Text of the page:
Ruth will undertake a research project as part of her fellowship which will be investigating the effectiveness and acceptability of a supervised home-based lung fitness programme for chronic obstructive pulmonary disease (COPD) patients.
COPD is a progressive lung condition which causes symptoms such as coughing, breathlessness and frequent chest infections. Severe flare-ups of these symptoms can result in emergency hospital admission for patients and can result in reduced mobility and muscle loss. This can then impact recovery from the flare-ups and may result in readmission to hospital. There is evidence that pulmonary rehabilitation, which involves a lung fitness programme, can improve muscle function, physical performance and quality of life after a flare-up.
Ruth will incorporate pulmonary rehabilitation into an already existing scheme called early supported discharge. Early supported discharge involves specialist nurses giving home visits to patients to monitor their progress after a COPD flare-up. This programme doesn’t currently include rehabilitation for patients and focuses instead on medical and nursing care. Ruth’s study will explore whether supervised home-based rehabilitation is acceptable to patients, carers and healthcare staff and whether it will bring improvements to patients in their physical performance, physical activity levels and quality of life.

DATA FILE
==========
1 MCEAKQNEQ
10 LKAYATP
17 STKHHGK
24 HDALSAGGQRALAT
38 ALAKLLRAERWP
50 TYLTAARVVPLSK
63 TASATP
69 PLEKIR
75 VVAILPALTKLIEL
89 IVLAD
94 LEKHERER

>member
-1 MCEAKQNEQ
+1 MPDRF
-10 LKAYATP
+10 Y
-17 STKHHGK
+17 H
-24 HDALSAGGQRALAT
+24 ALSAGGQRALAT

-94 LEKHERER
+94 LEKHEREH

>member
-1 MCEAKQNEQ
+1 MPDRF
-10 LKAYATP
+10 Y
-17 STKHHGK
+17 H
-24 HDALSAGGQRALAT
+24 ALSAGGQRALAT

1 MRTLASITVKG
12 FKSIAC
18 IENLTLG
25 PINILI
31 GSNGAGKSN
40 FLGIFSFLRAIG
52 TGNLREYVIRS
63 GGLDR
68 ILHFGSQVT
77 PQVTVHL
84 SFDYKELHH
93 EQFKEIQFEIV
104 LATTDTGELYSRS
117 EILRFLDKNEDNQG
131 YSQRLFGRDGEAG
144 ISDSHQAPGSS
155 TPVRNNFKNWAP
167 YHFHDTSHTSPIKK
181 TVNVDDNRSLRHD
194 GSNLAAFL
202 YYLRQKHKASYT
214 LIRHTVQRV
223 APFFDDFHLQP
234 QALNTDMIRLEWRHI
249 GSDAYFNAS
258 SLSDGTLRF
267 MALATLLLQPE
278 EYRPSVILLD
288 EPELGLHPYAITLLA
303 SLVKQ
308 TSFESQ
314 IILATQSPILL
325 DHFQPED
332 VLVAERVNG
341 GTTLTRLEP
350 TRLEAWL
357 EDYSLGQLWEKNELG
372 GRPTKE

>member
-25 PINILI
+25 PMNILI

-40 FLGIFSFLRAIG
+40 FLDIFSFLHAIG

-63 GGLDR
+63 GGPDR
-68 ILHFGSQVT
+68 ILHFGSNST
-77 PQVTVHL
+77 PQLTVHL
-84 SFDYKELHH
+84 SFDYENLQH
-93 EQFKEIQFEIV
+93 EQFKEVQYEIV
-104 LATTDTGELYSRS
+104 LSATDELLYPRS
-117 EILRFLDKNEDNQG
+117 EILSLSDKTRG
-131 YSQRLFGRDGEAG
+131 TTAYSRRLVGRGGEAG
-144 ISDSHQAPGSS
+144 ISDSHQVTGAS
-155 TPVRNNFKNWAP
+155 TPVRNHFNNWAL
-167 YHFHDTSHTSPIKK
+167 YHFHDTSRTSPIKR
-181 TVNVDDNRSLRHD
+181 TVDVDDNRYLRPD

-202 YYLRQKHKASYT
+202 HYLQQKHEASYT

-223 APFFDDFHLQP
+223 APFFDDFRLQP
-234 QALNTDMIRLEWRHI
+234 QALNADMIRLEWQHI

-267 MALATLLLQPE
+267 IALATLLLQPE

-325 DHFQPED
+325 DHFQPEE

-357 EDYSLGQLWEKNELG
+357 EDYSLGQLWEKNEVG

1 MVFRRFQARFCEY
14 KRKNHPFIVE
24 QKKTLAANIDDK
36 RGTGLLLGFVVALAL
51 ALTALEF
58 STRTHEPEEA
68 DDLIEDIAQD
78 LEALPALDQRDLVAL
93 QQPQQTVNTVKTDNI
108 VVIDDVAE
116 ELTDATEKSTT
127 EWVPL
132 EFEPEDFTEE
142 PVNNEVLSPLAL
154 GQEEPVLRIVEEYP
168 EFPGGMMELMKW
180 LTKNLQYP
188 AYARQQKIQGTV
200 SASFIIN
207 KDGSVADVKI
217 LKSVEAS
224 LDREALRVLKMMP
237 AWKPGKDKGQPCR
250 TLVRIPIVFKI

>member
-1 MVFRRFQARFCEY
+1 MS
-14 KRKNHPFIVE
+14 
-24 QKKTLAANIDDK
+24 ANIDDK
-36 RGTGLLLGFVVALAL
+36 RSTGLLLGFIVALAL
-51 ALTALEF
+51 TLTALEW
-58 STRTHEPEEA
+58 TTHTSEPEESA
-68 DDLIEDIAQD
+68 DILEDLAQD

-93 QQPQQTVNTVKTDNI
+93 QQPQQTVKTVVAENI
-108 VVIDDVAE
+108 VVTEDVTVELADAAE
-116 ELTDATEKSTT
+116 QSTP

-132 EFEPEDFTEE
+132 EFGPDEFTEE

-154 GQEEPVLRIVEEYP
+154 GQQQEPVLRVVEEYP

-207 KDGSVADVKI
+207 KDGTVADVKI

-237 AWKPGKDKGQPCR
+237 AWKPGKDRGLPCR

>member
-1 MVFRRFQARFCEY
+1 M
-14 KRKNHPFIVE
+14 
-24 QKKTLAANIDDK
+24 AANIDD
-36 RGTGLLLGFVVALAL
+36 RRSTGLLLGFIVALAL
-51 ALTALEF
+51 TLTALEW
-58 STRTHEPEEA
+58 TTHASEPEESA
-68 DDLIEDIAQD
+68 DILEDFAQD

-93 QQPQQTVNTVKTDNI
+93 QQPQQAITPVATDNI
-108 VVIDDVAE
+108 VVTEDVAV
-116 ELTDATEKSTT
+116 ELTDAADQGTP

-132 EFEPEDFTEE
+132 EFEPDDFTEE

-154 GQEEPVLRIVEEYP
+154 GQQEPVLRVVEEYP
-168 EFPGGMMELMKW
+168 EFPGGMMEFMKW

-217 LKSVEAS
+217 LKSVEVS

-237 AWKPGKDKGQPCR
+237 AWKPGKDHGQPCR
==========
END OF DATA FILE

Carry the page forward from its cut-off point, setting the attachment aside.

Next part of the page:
Ruth said: "I am over the moon to have successfully been awarded this fellowship. It gives me the opportunity to continue to progress both my clinical and research skills as well as develop academically through working towards my PhD during the fellowship. This opportunity also reflects that the role of allied health professionals in research is being recognised, which is incredibly rewarding and exciting”.
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